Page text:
A large collection of previously unknown audiotapes recorded by acclaimed British mystery writer Agatha Christie have been discovered in one of her former houses in Devon. The tapes offer a highly personal “dictation of her life story” and Christie’s estate are considering releasing them or updating her autobiography as a result.
Uttered in the reedy voice of Christie herself, these withering descriptions are contained on a cache of audiotapes, recently discovered in a dusty cardboard box in one of her former houses by her only grandson, Mathew Prichard.
The tapes — 27 reels running a total of more than 13 hours — are filled with Christie’s painstaking dictation of her life story, rough material recorded in the early 1960s that eventually made up her autobiography, published posthumously in 1977. It stands as one of only a handful of recordings of Christie, the British mystery writer, who rarely agreed to be interviewed.
Christie’s estate is expected to announce its discovery on Monday, the 118th anniversary of her birth, calling the tapes a rare find and a significant addition to the collection of memorabilia related to Christie.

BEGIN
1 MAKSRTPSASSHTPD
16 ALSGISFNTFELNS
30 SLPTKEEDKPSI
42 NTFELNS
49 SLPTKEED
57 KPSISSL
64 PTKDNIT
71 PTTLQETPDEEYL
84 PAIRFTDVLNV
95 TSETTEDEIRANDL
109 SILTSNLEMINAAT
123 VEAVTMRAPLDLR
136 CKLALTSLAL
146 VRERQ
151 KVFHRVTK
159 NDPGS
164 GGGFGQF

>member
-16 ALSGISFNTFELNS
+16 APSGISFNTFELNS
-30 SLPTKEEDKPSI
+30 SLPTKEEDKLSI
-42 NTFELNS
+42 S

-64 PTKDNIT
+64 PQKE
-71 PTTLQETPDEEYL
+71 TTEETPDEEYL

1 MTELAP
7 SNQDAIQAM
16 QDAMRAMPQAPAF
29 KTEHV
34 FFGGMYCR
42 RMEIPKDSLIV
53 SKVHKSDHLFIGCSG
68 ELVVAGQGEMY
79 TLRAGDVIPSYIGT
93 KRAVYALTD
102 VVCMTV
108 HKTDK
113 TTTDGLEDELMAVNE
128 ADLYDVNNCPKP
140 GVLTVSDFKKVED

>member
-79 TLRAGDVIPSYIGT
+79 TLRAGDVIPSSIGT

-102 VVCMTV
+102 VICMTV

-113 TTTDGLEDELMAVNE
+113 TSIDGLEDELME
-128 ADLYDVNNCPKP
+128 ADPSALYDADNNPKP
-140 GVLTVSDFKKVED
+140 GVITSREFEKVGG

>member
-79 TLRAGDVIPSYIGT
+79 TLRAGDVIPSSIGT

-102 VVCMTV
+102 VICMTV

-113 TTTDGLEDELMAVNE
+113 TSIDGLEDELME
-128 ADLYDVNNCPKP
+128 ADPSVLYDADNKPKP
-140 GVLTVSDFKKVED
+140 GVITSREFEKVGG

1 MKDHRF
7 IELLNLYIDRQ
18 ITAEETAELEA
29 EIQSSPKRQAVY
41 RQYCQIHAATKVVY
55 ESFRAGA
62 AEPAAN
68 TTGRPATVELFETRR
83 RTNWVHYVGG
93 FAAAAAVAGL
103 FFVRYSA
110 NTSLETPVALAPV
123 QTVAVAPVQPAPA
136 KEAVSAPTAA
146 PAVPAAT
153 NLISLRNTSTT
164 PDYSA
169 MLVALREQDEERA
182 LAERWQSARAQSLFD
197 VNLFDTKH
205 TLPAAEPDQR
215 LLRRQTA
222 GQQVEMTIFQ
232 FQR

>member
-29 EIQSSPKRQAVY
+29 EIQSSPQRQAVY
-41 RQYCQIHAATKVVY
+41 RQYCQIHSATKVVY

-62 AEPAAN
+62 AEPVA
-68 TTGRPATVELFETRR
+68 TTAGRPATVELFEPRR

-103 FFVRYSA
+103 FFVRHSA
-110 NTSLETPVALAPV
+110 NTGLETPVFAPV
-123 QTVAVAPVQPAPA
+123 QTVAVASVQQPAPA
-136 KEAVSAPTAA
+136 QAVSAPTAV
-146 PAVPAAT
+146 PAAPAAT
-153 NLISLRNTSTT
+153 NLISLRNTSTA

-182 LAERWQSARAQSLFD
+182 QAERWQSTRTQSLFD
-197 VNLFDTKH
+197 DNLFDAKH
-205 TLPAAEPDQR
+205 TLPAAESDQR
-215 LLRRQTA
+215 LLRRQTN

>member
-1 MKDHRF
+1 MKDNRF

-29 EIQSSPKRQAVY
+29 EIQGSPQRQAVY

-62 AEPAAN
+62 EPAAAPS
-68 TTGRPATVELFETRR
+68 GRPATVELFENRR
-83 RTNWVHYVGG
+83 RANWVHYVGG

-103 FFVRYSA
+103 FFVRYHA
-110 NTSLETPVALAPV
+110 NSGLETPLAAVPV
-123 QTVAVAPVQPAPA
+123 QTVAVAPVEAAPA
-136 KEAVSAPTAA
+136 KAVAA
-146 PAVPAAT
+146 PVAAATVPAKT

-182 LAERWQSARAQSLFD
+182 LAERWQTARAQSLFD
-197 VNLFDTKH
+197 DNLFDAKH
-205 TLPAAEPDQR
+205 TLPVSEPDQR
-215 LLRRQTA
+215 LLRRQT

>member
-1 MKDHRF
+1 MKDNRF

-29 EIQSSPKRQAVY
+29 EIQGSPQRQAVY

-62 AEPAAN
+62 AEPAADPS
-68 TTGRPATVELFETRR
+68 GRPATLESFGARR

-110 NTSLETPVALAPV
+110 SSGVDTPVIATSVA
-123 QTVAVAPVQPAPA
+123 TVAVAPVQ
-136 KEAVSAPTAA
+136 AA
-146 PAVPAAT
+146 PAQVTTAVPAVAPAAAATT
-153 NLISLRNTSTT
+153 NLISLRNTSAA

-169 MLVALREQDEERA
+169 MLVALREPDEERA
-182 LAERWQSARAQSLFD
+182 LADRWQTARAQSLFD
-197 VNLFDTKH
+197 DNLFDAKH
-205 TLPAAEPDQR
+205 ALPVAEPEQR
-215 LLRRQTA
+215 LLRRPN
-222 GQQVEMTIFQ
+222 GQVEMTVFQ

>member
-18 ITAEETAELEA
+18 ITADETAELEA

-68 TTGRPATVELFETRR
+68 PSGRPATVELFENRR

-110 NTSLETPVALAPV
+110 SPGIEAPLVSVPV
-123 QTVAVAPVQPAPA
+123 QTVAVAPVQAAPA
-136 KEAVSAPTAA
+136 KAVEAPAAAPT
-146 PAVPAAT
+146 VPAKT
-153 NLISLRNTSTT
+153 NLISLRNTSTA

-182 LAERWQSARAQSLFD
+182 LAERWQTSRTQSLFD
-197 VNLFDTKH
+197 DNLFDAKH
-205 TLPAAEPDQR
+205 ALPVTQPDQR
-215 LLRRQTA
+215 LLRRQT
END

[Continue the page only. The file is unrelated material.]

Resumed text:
In Britain the appetite for all things Agatha Christie is still fierce. Devoted fans still mark her birthday with a weeklong festival of theater performances, treasure hunts, teas and murder-mystery parties. And while her books have never been considered high literary art, more than 500,000 copies of them are sold in Britain each year. She has been outsold in volume only by Shakespeare and the Bible.
Taking into account such strong interest, Christie’s estate is considering releasing part of the tapes or publishing a new, updated version of her autobiography.
Nevertheless, Christie’s grandson has indicated that he does not intend to make all of the recordings available to the public:
Her grandson, Mr. Prichard, who is also the chairman of Agatha Christie Limited, said he does not intend to make every minute of the tapes public. “One thing we probably won’t do is release in its entirety the discovery we’ve made,” he said. “There are quite extensive parts that are confused and slightly rambling and obviously had to be quite seriously edited for the autobiography.”